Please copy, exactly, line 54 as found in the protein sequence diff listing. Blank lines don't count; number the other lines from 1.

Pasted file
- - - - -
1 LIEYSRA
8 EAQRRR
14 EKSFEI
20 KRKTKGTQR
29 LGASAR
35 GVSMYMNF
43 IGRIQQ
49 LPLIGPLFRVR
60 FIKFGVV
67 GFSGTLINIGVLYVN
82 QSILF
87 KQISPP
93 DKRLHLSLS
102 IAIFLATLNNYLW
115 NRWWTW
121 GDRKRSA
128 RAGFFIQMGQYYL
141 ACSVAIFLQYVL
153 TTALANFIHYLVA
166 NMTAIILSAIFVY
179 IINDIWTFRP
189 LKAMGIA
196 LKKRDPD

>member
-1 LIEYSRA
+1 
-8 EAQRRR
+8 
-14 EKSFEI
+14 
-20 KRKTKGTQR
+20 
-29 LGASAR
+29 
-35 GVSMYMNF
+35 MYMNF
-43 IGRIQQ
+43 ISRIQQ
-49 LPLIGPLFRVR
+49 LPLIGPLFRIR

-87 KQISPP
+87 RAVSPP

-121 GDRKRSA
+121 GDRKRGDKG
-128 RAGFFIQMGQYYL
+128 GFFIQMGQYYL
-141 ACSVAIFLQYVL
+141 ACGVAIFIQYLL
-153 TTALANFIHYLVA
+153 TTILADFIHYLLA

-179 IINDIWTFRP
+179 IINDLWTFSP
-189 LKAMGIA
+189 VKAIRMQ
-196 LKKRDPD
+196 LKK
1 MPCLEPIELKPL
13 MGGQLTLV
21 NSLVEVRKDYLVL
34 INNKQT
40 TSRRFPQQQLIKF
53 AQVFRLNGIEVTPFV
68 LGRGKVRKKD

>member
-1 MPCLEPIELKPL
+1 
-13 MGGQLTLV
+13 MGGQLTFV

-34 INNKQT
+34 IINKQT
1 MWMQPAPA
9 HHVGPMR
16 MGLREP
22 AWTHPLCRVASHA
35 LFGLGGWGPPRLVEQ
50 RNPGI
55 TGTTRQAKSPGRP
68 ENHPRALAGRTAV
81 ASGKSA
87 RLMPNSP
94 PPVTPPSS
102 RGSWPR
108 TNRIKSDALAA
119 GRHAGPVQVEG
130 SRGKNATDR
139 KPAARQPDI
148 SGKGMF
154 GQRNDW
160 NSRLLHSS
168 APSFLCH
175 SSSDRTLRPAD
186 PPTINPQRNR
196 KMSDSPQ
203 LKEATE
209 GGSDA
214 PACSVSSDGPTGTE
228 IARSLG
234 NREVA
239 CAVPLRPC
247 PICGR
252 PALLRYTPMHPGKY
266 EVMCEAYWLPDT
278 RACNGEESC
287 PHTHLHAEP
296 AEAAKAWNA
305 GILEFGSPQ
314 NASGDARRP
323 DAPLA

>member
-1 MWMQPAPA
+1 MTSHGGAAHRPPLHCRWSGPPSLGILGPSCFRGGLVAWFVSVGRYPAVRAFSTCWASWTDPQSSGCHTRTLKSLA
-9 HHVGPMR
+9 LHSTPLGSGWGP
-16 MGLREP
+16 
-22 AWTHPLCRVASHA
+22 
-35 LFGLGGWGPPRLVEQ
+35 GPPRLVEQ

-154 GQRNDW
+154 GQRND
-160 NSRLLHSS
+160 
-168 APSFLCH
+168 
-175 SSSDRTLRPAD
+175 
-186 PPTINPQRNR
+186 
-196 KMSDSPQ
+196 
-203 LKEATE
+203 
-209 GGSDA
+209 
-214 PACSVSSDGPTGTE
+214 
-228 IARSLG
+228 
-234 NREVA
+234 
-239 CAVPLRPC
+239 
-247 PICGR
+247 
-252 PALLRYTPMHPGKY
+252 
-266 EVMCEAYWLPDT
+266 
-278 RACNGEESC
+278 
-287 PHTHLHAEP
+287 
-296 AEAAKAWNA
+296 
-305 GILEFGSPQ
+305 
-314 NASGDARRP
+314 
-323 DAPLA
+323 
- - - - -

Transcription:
+189 VKAIRMQ